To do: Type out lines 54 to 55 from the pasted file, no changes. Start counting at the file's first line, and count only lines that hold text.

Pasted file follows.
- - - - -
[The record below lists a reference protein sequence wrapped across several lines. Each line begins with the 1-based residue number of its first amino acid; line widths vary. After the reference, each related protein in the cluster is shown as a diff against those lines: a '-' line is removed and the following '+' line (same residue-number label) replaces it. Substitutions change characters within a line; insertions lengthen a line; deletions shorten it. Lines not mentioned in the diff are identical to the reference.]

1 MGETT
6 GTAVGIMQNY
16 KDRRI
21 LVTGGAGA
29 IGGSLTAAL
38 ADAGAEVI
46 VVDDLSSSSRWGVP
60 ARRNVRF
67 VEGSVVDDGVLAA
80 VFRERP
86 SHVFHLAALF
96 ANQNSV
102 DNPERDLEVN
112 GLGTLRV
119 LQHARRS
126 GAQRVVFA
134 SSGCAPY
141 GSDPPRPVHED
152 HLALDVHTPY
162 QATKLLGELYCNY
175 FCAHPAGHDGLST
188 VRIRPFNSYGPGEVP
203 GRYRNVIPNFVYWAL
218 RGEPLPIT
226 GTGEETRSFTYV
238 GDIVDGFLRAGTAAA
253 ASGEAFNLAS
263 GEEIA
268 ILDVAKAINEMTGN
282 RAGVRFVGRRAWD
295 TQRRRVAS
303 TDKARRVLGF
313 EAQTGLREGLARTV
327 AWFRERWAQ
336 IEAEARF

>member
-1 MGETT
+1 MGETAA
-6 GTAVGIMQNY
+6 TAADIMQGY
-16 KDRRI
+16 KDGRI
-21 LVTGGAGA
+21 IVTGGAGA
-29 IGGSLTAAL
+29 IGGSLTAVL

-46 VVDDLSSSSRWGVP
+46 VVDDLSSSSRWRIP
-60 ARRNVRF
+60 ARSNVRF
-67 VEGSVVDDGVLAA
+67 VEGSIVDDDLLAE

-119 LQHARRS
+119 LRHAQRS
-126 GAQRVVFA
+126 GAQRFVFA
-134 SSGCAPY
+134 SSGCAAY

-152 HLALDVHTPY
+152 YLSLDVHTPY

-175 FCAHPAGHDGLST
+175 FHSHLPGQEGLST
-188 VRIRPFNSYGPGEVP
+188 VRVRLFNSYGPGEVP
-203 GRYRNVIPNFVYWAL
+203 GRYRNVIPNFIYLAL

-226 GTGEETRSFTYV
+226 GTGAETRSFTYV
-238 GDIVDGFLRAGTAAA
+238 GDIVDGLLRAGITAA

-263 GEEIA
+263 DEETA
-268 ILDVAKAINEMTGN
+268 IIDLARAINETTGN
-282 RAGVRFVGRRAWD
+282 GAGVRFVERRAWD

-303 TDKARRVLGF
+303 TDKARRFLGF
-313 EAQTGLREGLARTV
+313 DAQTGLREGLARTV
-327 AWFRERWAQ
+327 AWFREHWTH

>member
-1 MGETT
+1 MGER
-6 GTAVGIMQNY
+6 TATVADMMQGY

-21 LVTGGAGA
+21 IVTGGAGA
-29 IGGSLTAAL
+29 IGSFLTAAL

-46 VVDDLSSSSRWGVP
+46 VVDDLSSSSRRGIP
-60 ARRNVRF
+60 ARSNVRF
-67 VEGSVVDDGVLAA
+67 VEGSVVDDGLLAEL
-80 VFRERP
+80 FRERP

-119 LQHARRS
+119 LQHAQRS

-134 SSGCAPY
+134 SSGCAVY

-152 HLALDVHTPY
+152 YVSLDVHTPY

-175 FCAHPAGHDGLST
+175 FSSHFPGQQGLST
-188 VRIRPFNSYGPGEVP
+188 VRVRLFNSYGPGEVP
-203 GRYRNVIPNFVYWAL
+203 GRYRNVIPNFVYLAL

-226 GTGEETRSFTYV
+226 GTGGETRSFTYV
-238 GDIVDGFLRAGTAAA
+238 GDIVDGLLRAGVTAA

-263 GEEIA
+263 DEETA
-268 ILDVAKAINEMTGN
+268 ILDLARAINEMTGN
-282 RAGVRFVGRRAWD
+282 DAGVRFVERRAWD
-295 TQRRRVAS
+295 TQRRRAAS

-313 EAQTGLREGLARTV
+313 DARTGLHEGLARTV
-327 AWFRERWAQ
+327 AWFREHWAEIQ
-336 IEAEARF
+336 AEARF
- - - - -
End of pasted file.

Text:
-119 LQHARRS
+119 LRHAQRS